- Blade is an app that lets people in New York City, Southern California, and the San Francisco area book chartered, private, or shared short-distance helicopter flights to places like airports and the Hamptons.
- Blade’s new Continuous service operates every half-hour between Manhattan and the New York-area airports. Unlike the regular Blade service, which can cost in the high-hundreds of dollars, the company offers a flat rate of $195. You can use the promo code “OFFER” on your first ride to bring it down to $120.
- Despite valid criticisms of helicopter traffic in New York, including noise and environmental impact, I’ve always wanted to try a flight above the city — so I took advantage of the promo offer before a recent trip from the JFK airport. Here’s what it was like.
- Visit Business Insider’s homepage for more stories.
When Blade Urban Air Mobility — stylized as BLADE, or simply Blade — launched in May 2014, the company was styled as the “Uber of helicopters.” The company helped facilitate private short-distance air transportation in the New York City area, primarily helicopter and small airplane flights to the Hamptons and area airports from convenient locations in midtown Manhattan.
The Uber metaphor was apt. Blade didn’t own the aircraft or operate the flights itself. It served as a broker to connect customers with third-party, licensed owner-operators, while setting the price and taking a commission.
Since its launch, Blade has expanded to Southern California and the San Francisco area.
For New York-area customers, the metaphor continues to apply — earlier this year, Blade launched a new service that’s akin to Uber Pool.
Blade Continuous is a shared flight — a helicopter pool — that runs every half-hour between New York’s West 30th Street heliport and the three area airports — JFK, LaGuardia, and Newark.
While chartering a helicopter flight through Blade can cost in the high hundreds to even thousands of dollars, Blade Continuous has a flat rate of $195 per person — in a background conversation with Business Insider, CEO Rob Wiesenthal described it as still being a premium product, but one that’s accessible to a much larger base of potential users.
For those who may not be interested in paying that much when heading to the airport — you can get to JFK from Manhattan for as little as a Metrocard swipe plus $5 — but still want to try it, there’s a promo code — “OFFER” — that brings the cost down to $120, or a little more than an Uber or Lyft during rush hour.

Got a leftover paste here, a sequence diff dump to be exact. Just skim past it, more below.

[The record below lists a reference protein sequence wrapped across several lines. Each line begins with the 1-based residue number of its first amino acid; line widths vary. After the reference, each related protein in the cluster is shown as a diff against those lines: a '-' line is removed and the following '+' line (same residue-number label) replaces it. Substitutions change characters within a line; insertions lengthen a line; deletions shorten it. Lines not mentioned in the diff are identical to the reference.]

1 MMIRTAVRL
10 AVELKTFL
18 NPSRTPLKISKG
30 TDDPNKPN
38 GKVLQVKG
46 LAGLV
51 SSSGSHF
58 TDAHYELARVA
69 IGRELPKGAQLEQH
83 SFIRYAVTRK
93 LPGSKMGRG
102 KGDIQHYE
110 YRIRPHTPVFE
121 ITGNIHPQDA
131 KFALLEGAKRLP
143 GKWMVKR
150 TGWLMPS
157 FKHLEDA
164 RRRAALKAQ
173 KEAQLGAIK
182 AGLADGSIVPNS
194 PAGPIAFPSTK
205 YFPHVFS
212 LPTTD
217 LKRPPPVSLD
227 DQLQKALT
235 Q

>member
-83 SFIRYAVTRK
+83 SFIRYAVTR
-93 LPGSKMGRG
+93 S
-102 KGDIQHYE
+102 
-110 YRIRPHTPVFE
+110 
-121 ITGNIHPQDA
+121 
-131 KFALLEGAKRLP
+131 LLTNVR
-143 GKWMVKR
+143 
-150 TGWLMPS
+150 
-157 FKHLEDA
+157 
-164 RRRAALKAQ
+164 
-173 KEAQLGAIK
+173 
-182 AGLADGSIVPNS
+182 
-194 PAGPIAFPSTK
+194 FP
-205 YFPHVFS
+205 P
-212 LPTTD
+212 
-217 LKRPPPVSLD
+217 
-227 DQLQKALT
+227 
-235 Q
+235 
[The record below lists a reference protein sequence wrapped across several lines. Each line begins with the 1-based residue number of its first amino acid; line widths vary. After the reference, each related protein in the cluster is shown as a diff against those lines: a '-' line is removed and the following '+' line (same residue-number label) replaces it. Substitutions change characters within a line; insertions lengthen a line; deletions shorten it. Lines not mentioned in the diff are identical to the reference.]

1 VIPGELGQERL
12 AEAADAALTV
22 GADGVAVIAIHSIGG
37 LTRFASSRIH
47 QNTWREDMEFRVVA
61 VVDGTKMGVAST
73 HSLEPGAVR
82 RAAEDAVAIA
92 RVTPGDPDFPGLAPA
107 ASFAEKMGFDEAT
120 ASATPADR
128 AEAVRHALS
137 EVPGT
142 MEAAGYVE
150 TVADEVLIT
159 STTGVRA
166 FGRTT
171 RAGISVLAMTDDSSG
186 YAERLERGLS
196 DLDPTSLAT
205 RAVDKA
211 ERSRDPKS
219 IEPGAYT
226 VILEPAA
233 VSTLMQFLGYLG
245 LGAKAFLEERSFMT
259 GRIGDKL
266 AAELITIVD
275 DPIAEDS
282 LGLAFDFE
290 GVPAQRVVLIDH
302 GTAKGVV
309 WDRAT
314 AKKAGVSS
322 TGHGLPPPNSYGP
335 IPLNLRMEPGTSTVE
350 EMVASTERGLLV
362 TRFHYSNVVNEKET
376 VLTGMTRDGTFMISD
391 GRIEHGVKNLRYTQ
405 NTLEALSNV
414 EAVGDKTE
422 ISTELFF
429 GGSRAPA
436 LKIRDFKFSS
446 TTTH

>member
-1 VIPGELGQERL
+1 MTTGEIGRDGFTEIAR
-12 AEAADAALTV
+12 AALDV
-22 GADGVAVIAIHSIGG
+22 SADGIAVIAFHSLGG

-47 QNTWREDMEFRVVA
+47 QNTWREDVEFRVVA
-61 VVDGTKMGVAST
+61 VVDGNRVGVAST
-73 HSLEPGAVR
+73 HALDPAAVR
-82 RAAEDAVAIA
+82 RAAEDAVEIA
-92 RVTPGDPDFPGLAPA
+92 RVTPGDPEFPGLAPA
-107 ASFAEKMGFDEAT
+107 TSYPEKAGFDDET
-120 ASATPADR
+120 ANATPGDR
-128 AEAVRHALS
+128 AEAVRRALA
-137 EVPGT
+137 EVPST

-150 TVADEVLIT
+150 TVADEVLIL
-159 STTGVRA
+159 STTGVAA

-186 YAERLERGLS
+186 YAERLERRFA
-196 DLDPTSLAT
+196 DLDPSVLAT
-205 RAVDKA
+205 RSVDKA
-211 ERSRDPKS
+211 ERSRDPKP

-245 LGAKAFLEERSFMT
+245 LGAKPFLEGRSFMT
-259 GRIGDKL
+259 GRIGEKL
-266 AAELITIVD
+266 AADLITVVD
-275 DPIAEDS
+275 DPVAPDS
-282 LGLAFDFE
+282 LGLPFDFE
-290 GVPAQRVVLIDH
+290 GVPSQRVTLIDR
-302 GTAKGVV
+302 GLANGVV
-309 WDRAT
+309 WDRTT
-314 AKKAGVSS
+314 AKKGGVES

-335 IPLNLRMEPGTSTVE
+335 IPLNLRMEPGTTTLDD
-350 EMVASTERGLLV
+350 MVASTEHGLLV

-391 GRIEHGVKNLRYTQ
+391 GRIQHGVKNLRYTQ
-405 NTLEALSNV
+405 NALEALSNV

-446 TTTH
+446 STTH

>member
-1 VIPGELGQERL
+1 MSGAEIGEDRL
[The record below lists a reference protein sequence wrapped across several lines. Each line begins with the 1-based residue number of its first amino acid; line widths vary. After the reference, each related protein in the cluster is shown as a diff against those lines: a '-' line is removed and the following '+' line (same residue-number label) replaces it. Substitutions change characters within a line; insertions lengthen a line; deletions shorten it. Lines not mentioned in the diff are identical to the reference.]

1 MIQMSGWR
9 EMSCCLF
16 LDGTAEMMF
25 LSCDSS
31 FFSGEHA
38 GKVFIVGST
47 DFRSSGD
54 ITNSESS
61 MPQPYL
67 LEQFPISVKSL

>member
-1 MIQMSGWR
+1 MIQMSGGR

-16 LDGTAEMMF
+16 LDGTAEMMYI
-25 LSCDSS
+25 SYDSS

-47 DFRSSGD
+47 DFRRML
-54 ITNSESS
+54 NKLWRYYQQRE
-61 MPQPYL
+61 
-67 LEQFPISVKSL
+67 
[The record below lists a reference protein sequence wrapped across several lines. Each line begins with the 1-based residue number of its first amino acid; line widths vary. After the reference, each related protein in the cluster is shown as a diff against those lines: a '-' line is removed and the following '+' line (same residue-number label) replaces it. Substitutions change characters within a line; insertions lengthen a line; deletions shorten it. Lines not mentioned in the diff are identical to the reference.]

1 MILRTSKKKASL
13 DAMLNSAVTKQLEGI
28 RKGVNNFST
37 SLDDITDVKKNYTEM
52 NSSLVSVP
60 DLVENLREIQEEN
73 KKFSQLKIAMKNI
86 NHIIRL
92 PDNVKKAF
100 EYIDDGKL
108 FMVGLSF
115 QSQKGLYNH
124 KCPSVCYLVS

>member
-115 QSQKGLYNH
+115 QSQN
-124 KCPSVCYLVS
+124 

I’ve lived in New York City and the surrounding area for most of my life, and have always thought it would be fun to fly in one of the helicopters that criss-crosses the city. So, before a recent weekend trip to Portland, Oregon, I decided to splurge and give it a try.
To skip to the bottom line — it was the most fun I’ve ever had on a trip to the airport. We made it from midtown Manhattan to the airport in just nine minutes.
Read on to see what it’s like to ride a Blade helicopter — from booking to touch-down.
Before you can book a flight, you need to download the app and make an account.
Once your account is set up, go to the home screen and look for “Blade Airport” or “Continuous.”
You can book a same-day flight, or book one for a future date. Same-day is usually fine, but keep in mind that some popular times might be taken. If a Continuous flight is full, you can still charter a ride, but it would cost much, much more.
Next, enter your flight information. Blade uses this at the end of your helicopter ride to coordinate cars to the airport terminals.
Of course there’s an upsell … feel free to skip.
Before you check out, you have to accept the terms, including the baggage policy. This didn’t seem strictly enforced on my flight (more on that in a bit), but Blade reserves the right to weigh luggage.
And just like that, I was booked for a flight to my flight
Unfortunately for me, Blade Continuous flies from the West 30th Street heliport, and my office is downtown. I could have taken a helicopter from a closer heliport, but I would have had to pay the full charter price.
I took the 7 train to the 34th Street–Hudson Yards stop and walked a few blocks from there.
Blade has its own private entrance at the heliport.
When you walk in, there’s a lounge where you can sit while waiting for your flights …
And a bar, where you check in and can order a drink …
… and get your “boarding pass” wristband.
Although you can walk up to the heliport pretty much just before your flight leaves, if you end up getting there a bit early, the lounge is a pleasant place to relax while you finish some work …
… And watch the helicopters taking off and landing.